FROM THE APA SCIENCE STUDENT COUNCIL
External Research Funding Sources for Graduate Students
As universities work to reign in spending due to budget cuts, it is becoming increasingly difficult for graduate students to find internal funding resources for research. It may now be necessary to search for funding sources that are external to your university. Here are some ideas for how graduate students can locate external funding for research.
The predoctoral NRSA typically provides tuition and stipends to students working on their dissertation for the last 2-3 years of graduate training. Your research proposal needs to be sponsored by at least one research mentor at your institution, and should align with a mission of at least one of the branches of the National Institutes of Health (NIH). Proposals are submitted to the NIH for grant review, which can go through multiple rounds.
The National Science Foundation (NSF) offers three years of full support for graduate students to conduct research for their master’s or doctoral degrees. Similar to the NRSA, successful NSF applicants exhibit strong individual research potential. The NSF favors research topics that are cross-disciplinary and innovative.
If your doctoral research relates to the mission of the Department of Homeland Security (DHS), you are eligible to apply for their graduate student fellowship, which supplies full tuition and a stipend for three years. Award recipients are required to attend a 10-week off-campus research internship at DHS or a DHS-affiliated facility after the first year of funding. An additional year of service in a DHS-related field of research is required following completion of the fellowship; however, this requirement can be met through traditional post-graduate work. Examples of potential DHS-related psychological research include: research on human factors, risk and decision making, understanding the psychology of terrorists, or psychological recovery from trauma.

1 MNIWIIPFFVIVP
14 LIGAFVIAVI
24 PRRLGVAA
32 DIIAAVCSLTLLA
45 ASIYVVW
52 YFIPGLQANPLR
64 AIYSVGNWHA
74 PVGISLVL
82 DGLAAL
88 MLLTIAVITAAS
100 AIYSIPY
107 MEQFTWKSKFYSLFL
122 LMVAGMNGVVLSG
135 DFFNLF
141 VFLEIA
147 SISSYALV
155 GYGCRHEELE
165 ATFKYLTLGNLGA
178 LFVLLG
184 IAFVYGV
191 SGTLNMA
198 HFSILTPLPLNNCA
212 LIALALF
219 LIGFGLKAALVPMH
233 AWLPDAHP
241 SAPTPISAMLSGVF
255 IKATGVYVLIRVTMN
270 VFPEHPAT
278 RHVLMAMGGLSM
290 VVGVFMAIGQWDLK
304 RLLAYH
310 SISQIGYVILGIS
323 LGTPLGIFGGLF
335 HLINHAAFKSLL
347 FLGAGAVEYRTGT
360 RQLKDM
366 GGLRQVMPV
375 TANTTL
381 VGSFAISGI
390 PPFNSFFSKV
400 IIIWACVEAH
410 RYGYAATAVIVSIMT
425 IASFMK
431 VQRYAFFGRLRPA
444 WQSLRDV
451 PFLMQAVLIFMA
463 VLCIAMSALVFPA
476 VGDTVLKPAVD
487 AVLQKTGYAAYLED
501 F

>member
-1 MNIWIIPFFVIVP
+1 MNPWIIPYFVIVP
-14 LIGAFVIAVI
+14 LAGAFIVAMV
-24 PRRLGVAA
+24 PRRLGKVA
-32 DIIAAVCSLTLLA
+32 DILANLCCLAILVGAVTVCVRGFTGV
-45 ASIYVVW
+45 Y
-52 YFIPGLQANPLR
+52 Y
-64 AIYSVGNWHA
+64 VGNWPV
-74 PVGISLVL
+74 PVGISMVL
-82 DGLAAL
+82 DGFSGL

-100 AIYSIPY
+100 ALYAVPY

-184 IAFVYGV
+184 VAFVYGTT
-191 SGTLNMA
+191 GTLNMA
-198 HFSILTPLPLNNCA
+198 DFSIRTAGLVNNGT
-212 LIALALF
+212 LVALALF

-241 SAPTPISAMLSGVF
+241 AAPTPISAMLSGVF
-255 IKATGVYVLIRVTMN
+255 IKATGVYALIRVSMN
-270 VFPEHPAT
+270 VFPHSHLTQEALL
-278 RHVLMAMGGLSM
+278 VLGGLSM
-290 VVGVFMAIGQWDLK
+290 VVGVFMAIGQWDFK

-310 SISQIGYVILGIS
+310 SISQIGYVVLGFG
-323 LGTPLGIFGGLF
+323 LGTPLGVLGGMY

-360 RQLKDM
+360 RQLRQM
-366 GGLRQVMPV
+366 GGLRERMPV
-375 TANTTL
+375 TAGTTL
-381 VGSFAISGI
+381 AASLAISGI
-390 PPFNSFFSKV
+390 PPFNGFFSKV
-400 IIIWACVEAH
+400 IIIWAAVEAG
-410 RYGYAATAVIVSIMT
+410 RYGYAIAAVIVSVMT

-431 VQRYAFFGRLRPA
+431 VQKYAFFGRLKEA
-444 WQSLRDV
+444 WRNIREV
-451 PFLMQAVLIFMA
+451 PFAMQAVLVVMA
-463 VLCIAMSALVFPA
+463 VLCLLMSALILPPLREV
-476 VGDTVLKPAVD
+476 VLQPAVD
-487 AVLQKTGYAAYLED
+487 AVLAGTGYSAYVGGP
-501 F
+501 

Graduate students who have demonstrated the capacity and motivation to conduct high-quality research within their first three years of graduate school are eligible to apply for award funding through the APA Science Student Council’s Early Graduate Student Researcher Award (EGSRA). Winning applicants demonstrate a high level of academic independence and motivation in their research, and must not have completed more than three years of graduate school. The award is $1,000.
APA offers 30-40 $1000 grants to support graduate students with their dissertation research, as well as several larger grants of up to $5000.
If you need extra funding to support research for your master’s thesis or doctoral dissertation, and if your department belongs to the Council of Graduate Departments of Psychology (COGDOP), you may apply for an APF/COGDOP scholarship. Scholarships range from $1000 to $5000. There are limits on the number of students from the same department who can receive the award in the same year. Review criteria are based on the soundness of the research proposal, and it is preferred that the funds be used to conduct research (rather than to travel or buy books).
American Psychological Association Graduate Students Basic Psychological Science Research Grant
APAGS provides $1000 of funding for students conducting basic science research in the following areas: Cognitive, Cognitive Neuroscience, Computational, Developmental, Experimental or Comparative, Industrial/Organizational, Neuropsychology, Neuroscience, Perception and Psychophysics, Personality and Individual Differences, Psycholinguistics, Physiological, Quantitative, and Social. Grants are awarded on the basis of the quality of the research proposal, and may be used to conduct master’s theses, dissertations, or other graduate student research.
Many individual APA divisions provide dissertation awards. Check your division website to determine whether this is true for you, as well as any specialized organizations, societies, or associations to which you belong.
APAGS offers a variety of graduate student awards.
Also, continue checking for new funding opportunities in this monthly newsletter.
Nisha Gottfredson is a fourth year graduate student in the Quantitative Psychology program at the University of North Carolina. She receives NRSA funding to study approaches for handling nonignorable missing data.